The Influence of Political Orientation in Brain Function

One of our more popular posts of the last month, has surprisingly been this short little blurb on the influence of pronouns in brain function. To extend that, there’s new research that shows neurons of liberals and conservatives, react differently when confronted with tough choices, suggesting that political orientation may be hard-wired.

The study has been published in Nature Neuroscience, David Amodio co-authoredElectroencephalogram, “Meeting of minds: the medial frontal cortex and social cognition.”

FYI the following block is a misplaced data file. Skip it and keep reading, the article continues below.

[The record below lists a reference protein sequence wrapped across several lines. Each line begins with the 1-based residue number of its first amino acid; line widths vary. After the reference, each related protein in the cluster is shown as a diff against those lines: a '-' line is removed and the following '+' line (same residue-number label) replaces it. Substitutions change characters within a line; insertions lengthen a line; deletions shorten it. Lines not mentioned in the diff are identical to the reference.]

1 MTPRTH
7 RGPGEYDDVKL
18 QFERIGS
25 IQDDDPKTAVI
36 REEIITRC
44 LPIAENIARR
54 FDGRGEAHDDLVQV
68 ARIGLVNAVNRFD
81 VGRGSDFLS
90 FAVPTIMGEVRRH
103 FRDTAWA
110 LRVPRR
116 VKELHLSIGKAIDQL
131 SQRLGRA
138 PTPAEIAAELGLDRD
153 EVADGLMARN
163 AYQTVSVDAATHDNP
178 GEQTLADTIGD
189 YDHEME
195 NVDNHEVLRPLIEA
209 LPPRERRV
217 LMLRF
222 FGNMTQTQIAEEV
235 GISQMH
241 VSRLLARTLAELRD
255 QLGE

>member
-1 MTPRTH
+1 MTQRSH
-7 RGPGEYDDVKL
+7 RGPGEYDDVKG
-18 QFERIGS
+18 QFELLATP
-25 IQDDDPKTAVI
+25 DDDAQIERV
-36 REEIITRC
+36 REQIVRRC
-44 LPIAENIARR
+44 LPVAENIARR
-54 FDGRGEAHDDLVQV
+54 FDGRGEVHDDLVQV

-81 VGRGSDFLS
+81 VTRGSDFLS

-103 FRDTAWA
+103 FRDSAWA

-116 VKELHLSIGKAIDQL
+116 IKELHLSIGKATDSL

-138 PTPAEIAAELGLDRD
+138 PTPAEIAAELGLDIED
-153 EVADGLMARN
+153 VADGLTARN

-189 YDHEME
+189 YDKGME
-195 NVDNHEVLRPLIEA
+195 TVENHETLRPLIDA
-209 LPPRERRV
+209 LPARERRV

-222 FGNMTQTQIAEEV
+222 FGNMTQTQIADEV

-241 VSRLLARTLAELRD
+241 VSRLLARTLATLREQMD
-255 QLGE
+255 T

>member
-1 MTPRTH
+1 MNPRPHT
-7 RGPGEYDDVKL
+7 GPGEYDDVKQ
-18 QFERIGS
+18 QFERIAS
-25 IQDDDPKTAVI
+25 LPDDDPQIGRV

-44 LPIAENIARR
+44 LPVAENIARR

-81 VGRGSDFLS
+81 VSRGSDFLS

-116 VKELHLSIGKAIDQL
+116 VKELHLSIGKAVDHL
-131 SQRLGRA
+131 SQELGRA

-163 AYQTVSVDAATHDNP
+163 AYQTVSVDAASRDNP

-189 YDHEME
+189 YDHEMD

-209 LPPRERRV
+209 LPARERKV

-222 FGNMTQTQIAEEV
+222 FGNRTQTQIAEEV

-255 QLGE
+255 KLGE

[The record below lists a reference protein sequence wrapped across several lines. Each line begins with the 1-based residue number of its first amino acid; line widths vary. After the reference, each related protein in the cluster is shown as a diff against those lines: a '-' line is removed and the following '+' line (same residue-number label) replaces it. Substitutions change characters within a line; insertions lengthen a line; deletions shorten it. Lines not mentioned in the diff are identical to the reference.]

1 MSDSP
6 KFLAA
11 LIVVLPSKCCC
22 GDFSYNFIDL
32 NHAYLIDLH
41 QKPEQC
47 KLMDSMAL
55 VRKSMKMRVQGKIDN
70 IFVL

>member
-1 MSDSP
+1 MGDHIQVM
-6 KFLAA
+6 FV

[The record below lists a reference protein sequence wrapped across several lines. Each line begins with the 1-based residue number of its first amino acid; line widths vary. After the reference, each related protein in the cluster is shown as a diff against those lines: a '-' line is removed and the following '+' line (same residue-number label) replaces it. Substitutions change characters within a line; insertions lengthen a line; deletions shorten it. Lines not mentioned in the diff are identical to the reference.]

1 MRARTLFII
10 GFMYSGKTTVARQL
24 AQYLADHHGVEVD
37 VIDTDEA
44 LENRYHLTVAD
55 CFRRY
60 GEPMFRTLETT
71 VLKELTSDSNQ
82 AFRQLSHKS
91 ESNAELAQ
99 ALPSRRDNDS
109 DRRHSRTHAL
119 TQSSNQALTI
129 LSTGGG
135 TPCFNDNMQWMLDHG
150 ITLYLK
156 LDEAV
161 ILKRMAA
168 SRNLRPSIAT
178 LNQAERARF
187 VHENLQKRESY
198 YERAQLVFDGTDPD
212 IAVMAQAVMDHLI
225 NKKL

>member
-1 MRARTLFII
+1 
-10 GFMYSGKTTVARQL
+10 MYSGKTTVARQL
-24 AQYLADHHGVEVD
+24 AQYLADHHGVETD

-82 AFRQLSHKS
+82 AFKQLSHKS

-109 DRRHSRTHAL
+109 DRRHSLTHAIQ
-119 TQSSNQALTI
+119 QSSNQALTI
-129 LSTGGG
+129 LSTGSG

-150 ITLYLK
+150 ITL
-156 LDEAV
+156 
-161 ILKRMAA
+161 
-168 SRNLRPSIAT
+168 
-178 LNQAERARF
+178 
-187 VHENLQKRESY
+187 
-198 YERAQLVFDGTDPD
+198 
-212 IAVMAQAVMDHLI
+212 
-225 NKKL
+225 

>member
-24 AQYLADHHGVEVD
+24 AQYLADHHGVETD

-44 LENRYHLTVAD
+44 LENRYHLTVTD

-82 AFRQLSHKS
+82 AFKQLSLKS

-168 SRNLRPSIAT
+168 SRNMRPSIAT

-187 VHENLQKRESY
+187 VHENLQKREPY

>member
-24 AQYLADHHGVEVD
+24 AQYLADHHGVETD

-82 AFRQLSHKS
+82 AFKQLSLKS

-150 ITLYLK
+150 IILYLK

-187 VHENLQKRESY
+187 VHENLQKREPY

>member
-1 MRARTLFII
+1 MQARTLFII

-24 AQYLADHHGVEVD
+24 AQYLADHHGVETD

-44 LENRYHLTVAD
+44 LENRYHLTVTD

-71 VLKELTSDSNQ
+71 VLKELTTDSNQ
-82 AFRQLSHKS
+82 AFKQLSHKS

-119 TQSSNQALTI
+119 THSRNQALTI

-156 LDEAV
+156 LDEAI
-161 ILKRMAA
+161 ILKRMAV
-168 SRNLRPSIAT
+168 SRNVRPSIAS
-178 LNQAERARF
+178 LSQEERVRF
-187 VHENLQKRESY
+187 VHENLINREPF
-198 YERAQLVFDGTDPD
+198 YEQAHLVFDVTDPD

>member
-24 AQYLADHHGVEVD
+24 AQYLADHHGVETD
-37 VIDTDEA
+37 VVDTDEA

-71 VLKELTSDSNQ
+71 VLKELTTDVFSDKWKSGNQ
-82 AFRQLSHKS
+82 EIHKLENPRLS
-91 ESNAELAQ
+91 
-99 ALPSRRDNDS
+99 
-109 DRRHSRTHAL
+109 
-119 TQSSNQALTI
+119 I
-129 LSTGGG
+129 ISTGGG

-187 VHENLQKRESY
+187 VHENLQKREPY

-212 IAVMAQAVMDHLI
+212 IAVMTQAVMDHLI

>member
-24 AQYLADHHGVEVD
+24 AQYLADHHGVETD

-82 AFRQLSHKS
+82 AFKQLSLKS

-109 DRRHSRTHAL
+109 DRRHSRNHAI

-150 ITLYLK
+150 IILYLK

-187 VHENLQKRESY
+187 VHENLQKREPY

He and his more colleagued used electroencephalographs, a type of visualization biomedical tool that measures neuronal impulses… or in other words brain activity, to examined activity in the anterior cingulate cortex, a region strongly linked with the self-regulatory process of conflict monitoring. What they found was pretty remarkable, for example,

“respondents who had described themselves as liberals showed “significantly greater conflict-related neural activity” when the hypothetical situation called for an unscheduled break in routine…. Conservatives, however, were less flexible, refusing to deviate from old habits “despite signals that this … should be changed.”

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